Defining the concept
This exciting field is evolving so rapidly that no widely accepted definitions exist. Common to many explanations is the idea of synthetic biology as the application of engineering principles to the fundamental components of biology.
All living organisms contain an instruction set that determines what they look like and what they do. These instructions are encoded in the organisms’s DNA — long and complex strings of molecules embedded in every living cell. This is an organism’s genetic code (or “genome”).
Humans have been altering the genetic code of plants and animals for millennia, by selectively breeding individuals with desirable features. As biotechnologists have learned more about how to read and manipulate this code, they have begun to take genetic information associated with useful features from one organism, and add it into another one. This is the basis of genetic engineering, and has allowed researchers to speed up the process of developing new breeds of plants and animals.
More recent advances however, have enabled scientists to make new sequences of DNA from scratch. By combining these advances with the principles of modern engineering, scientists can now use computers and laboratory chemicals to design organisms that do new things–like produce biofuels or excrete the precursors of medical drugs. To many people, this is the essence of synthetic biology.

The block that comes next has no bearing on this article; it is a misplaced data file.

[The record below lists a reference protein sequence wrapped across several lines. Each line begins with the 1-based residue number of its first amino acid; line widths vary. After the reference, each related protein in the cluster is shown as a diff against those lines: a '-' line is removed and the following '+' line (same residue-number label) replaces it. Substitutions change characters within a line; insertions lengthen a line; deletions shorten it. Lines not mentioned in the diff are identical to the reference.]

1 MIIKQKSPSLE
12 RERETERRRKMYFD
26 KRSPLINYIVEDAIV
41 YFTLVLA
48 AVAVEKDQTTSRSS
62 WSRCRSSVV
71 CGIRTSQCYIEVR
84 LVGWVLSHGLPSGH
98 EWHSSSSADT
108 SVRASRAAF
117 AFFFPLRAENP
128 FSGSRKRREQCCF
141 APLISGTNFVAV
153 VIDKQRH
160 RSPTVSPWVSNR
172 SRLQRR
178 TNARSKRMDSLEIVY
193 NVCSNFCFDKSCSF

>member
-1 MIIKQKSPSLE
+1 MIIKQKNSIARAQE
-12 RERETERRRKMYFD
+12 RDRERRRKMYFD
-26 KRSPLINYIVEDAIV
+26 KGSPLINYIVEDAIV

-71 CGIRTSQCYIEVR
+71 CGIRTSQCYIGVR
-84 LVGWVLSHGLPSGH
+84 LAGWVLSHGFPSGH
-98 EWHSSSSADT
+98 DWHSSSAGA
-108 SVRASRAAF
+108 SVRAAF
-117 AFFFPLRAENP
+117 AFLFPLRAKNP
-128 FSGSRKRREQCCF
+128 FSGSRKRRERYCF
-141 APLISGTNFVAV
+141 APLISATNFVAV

Below we have listed several of the more commonly referenced definitions:
“Synthetic biology is a) the design and construction of new biological parts, devices and systems and b) the re-design of existing natural biological systems for useful purposes.”
Source: Synthetic Biology.org
“Synthetic biology is an emerging area of research that can broadly be described as the design and construction of novel artificial biological pathways, organisms or devices, or the redesign of existing natural biological systems.”
Source: UK Royal Society
“Synthetic biology is a maturing scientific discipline that combines science and engineering in order to design and build novel biological functions and systems. This includes the design and construction of new biological parts, devices, and systems (e.g., tumor-seeking microbes for cancer treatment), as well as the re-design of existing, natural biological systems for useful purposes (e.g., photosynthetic systems to produce energy). As envisioned by SynBERC, synthetic biology is perhaps best defined by some of its hallmark characteristics: predictable, off-the-shelf parts and devices with standard connections, robust biological chassis (such as yeast and E. coli) that readily accept those parts and devices, standards for assembling components into increasingly sophisticated and functional systems and open-source availability and development of parts, devices, and chassis.”
“Synthetic biology is the engineering of biology: the synthesis of complex, biologically based (or inspired) systems which display functions that do not exist in nature. This engineering perspective may be applied at all levels of the hierarchy of biological structures – from individual molecules to whole cells, tissues and organisms. In essence, synthetic biology will enable the design of ‘biological systems’ in a rational and systematic way.”